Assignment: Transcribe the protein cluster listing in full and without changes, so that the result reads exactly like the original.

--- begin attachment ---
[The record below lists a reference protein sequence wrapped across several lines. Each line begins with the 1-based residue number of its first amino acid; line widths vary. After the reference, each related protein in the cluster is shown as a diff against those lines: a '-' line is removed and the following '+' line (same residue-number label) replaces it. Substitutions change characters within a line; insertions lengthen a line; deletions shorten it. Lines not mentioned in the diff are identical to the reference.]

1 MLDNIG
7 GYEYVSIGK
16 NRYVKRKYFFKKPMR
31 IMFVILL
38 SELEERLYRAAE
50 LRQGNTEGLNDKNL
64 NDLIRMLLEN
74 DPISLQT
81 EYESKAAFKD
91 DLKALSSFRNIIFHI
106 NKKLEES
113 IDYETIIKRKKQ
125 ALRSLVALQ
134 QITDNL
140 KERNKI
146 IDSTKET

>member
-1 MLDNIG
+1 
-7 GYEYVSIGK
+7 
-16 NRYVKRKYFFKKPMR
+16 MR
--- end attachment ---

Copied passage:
[The record below lists a reference protein sequence wrapped across several lines. Each line begins with the 1-based residue number of its first amino acid; line widths vary. After the reference, each related protein in the cluster is shown as a diff against those lines: a '-' line is removed and the following '+' line (same residue-number label) replaces it. Substitutions change characters within a line; insertions lengthen a line; deletions shorten it. Lines not mentioned in the diff are identical to the reference.]

1 MLDNIG
7 GYEYVSIGK
16 NRYVKRKYFFKKPMR
31 IMFVILL
38 SELEERLYRAAE
50 LRQGNTEGLNDKNL
64 NDLIRMLLEN
74 DPISLQT
81 EYESKAAFKD
91 DLKALSSFRNIIFHI
106 NKKLEES
113 IDYETIIKRKKQ
125 ALRSLVALQ
134 QITDNL
140 KERNKI
146 IDSTKET

>member
-1 MLDNIG
+1 
-7 GYEYVSIGK
+7 
-16 NRYVKRKYFFKKPMR
+16 MR